First, public diplomacy campaigns should rely on clear and simple language and convey compelling narratives of their local impact. Disinformation thrives in an environment of uncertainty and ambiguity. By ensuring transparency of public diplomacy campaigns and removing technical language from communications with foreign audiences, public diplomacy officials can remove some of that ambiguity. Moreover, by featuring real stories of real people who have benefited from E.U. or U.S. assistance (rather than providing quotes from Western officials), public diplomacy campaigns can become more emotionally appealing and thereby more competitive with disinformation, which often employs emotionally charged language and imagery.

Second, E.U. and U.S. public diplomacy officials should work with local actors. Disinformation tends to be highly localized and, therefore, E.U. and U.S. public diplomacy strategies need to be tailored to local information environments. Local journalists and communications experts, for example, have a unique understanding of these information environments. In Ukraine, the European Union successfully leveraged local knowledge by engaging with communities, including religious leaders, and creating focus groups to develop messages that resonated with the local population. Similarly, supporting local media can improve coverage of E.U. and U.S. assistance to the host country in local media.

Third, while it may be tempting to respond to every false story, it is important to debunk selectively and creatively. Debunking false information risks giving these narratives “oxygen” and letting the purveyors of disinformation frame the public debate on an issue. The European Union and the United States should focus on debunking disinformation that is most damaging to E.U. and U.S. interests and that is most likely to be resonant among the local population. To understand which false narratives warrant response and how to do so effectively, all E.U. and U.S. diplomats should be trained in debunking disinformation.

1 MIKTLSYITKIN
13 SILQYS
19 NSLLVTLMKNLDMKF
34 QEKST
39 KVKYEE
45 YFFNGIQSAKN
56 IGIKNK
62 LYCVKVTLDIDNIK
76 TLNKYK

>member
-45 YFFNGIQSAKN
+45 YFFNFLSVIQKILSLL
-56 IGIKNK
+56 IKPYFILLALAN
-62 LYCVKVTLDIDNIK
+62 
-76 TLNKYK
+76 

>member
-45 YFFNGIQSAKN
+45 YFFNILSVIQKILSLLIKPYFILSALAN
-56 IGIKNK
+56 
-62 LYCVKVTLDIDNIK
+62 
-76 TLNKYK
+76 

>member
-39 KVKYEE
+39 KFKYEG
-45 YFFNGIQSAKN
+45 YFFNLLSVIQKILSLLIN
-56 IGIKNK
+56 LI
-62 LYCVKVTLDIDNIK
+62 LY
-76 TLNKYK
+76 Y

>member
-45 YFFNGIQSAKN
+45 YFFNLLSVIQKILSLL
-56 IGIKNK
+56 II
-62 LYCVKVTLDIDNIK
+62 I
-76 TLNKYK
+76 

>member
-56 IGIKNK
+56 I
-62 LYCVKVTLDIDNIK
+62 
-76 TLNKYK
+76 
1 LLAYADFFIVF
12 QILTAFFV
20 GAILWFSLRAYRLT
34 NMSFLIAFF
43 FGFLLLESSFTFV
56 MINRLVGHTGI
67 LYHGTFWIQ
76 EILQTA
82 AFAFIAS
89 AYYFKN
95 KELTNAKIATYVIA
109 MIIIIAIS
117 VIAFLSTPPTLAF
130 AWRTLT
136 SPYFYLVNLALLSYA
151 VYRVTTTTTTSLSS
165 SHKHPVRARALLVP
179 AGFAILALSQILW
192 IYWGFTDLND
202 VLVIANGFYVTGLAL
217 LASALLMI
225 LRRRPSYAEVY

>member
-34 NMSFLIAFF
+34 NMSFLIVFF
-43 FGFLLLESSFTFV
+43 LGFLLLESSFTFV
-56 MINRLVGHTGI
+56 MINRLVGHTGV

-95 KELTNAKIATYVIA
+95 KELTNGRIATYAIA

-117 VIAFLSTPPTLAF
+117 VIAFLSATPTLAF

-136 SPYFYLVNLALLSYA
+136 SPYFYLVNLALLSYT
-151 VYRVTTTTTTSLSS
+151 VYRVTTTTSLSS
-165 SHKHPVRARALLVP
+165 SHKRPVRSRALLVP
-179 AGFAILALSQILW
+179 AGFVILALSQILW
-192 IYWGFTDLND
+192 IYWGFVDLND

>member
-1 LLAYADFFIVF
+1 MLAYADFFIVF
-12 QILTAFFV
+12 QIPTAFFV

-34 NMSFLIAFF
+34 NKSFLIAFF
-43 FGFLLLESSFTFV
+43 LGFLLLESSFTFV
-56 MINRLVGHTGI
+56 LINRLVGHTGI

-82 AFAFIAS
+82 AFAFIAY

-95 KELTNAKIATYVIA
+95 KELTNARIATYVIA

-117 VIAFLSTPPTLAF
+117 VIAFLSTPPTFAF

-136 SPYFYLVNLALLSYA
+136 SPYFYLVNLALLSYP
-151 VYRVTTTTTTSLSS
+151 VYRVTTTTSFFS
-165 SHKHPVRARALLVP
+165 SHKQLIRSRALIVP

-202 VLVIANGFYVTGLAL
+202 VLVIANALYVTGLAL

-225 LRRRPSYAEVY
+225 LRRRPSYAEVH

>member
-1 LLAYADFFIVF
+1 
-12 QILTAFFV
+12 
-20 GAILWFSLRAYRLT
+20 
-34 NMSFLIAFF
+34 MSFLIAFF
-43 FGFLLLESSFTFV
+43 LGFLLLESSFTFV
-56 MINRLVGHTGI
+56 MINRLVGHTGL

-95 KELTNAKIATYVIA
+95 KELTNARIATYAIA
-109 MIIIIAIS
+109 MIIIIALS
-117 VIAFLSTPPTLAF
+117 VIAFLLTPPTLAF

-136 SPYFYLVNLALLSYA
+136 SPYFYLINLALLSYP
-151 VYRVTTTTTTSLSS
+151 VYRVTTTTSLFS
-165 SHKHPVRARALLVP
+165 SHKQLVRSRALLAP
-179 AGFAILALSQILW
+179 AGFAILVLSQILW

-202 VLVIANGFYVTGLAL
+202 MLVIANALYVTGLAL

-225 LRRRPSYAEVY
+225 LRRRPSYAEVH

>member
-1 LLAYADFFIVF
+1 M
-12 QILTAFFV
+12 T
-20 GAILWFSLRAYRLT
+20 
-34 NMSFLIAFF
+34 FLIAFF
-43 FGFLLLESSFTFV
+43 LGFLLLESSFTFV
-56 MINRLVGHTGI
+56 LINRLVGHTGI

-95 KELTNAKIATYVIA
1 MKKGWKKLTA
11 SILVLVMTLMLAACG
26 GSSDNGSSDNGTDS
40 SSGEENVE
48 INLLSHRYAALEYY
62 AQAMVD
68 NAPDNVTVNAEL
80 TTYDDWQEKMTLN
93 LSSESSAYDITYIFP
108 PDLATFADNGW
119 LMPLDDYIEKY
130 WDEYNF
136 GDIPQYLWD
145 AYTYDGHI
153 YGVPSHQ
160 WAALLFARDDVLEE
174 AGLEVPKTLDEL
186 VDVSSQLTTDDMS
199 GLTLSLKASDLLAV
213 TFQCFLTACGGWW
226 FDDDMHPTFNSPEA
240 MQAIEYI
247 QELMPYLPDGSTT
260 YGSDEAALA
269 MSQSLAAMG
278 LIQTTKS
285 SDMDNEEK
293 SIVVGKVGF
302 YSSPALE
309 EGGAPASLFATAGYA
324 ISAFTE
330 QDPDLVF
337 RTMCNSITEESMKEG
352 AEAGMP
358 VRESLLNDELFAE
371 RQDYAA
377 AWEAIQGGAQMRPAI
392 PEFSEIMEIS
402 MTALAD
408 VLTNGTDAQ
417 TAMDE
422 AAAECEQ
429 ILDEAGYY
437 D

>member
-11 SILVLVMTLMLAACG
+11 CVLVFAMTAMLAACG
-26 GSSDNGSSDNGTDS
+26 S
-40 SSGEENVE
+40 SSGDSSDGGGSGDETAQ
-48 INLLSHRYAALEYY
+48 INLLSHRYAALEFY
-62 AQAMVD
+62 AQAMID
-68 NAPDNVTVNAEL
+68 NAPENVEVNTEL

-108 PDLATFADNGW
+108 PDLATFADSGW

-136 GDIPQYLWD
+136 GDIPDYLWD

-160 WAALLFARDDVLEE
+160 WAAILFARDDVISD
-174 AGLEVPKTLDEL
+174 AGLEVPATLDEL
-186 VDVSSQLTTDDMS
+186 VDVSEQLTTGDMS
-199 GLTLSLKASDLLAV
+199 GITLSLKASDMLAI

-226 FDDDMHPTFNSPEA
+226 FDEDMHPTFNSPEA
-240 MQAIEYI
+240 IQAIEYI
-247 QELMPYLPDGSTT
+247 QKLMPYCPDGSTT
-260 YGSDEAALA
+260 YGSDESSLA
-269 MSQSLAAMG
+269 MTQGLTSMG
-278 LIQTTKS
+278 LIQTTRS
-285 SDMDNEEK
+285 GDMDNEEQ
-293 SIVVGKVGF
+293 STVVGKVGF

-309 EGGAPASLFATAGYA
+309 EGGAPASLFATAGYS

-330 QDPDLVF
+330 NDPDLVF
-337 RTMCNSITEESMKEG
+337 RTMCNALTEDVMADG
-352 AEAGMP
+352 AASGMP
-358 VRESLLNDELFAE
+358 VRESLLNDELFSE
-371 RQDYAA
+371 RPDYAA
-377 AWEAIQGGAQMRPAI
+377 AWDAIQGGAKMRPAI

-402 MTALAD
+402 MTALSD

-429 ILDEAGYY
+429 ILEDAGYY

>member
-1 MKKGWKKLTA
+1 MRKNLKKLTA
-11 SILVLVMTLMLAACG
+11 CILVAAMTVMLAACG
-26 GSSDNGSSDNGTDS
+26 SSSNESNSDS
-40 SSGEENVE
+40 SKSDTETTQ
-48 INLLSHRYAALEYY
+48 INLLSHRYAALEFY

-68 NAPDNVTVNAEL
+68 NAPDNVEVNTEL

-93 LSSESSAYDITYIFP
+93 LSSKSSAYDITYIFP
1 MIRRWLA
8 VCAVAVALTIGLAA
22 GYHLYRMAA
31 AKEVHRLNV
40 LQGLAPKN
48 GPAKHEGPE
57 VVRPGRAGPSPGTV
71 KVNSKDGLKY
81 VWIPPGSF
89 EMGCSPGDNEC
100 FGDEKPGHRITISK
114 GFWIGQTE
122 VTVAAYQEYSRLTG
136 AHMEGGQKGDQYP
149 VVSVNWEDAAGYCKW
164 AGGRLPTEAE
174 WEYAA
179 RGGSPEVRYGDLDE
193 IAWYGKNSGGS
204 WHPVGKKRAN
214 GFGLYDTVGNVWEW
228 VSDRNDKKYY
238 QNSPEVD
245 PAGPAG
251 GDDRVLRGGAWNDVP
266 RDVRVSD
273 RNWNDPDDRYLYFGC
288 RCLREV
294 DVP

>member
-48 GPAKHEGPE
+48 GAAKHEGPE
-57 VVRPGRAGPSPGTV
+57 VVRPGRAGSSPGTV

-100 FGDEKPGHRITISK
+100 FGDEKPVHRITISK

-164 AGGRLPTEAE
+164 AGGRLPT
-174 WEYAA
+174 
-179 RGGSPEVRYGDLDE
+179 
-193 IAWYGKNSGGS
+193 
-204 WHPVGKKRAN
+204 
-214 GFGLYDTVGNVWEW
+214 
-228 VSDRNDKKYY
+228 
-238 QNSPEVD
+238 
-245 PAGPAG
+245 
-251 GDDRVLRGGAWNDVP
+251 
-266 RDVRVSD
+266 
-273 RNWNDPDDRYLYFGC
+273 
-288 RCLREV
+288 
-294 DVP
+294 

Finally, the European Union and United States should share resources, deepen diplomatic exchanges, and coordinate pro-democratic messaging in the fight between sharp power and soft power. In regions where E.U. and U.S. interests converge on promoting a country’s integration with Western institutions, E.U. and U.S. governments should develop joint public diplomacy campaigns and avoid duplication of countering disinformation programs. Similarly, the United States and European Union’s diplomatic units for countering disinformation, the State Department’s Global Engagement Center (GEC) and the European External Action Service’s East StratCom Task Force, could draw on programs such as the Transatlantic Diplomatic Exchange Fellowship to facilitate recurring exchange between their staffs. Amid the COVID-19 pandemic, Russia and China have converged in their use of disinformation and influence operations. As authoritarian governments increasingly cooperate to deploy sharp power, Western governments must also coordinate their pro-democratic messaging more strategically.

These recommendations present a roadmap for E.U. and U.S. diplomats across the world on how to make public diplomacy more resilient to the impact of disinformation. Technological advances and the increasing adoption of Russian-style disinformation by the Chinese government are likely to exacerbate the challenge that authoritarian sharp power poses to democratic soft power. To counter it, democratic governments — led by the European Union and the United States — need to increase cooperation and design public diplomacy programs with the threat of disinformation in mind.

Jonas Heering is a Ph.D. student in International Relations in the Department of Government at Georgetown University. He also holds an M.A. in German and European Studies and a Certificate in Diplomatic Studies from Georgetown. His research at ISD examines how E.U. and U.S. officials can use diplomatic tools to counter authoritarian “sharp power,” with a focus on disinformation campaigns.